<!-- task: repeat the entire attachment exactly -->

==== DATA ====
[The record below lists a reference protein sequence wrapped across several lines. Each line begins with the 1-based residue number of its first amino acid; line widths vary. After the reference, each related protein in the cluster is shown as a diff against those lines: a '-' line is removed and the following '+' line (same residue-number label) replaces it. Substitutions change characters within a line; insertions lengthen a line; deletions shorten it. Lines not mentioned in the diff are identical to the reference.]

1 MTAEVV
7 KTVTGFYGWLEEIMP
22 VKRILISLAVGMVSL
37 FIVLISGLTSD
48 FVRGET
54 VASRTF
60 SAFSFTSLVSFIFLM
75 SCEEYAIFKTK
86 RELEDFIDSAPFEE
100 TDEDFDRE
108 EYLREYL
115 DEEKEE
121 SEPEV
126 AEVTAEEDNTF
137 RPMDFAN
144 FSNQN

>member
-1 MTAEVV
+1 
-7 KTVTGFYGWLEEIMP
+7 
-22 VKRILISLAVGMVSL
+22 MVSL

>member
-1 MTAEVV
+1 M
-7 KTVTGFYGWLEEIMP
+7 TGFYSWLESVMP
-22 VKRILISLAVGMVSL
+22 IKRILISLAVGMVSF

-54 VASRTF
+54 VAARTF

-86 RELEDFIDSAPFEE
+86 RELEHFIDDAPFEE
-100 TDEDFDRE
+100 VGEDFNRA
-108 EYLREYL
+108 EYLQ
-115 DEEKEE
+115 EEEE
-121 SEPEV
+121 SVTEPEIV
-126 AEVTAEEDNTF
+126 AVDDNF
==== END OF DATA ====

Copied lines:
[The record below lists a reference protein sequence wrapped across several lines. Each line begins with the 1-based residue number of its first amino acid; line widths vary. After the reference, each related protein in the cluster is shown as a diff against those lines: a '-' line is removed and the following '+' line (same residue-number label) replaces it. Substitutions change characters within a line; insertions lengthen a line; deletions shorten it. Lines not mentioned in the diff are identical to the reference.]

1 MTAEVV
7 KTVTGFYGWLEEIMP
22 VKRILISLAVGMVSL
37 FIVLISGLTSD
48 FVRGET
54 VASRTF
60 SAFSFTSLVSFIFLM
75 SCEEYAIFKTK
86 RELEDFIDSAPFEE
100 TDEDFDRE
108 EYLREYL
115 DEEKEE
121 SEPEV
126 AEVTAEEDNTF
137 RPMDFAN
144 FSNQN

>member
-1 MTAEVV
+1 
-7 KTVTGFYGWLEEIMP
+7 
-22 VKRILISLAVGMVSL
+22 MVSL

>member
-1 MTAEVV
+1 M
-7 KTVTGFYGWLEEIMP
+7 TGFYSWLESVMP
-22 VKRILISLAVGMVSL
+22 IKRILISLAVGMVSF

-54 VASRTF
+54 VAARTF

-86 RELEDFIDSAPFEE
+86 RELEHFIDDAPFEE
-100 TDEDFDRE
+100 VGEDFNRA
-108 EYLREYL
+108 EYLQ
-115 DEEKEE
+115 EEEE
-121 SEPEV
+121 SVTEPEIV
-126 AEVTAEEDNTF
+126 AVDDNF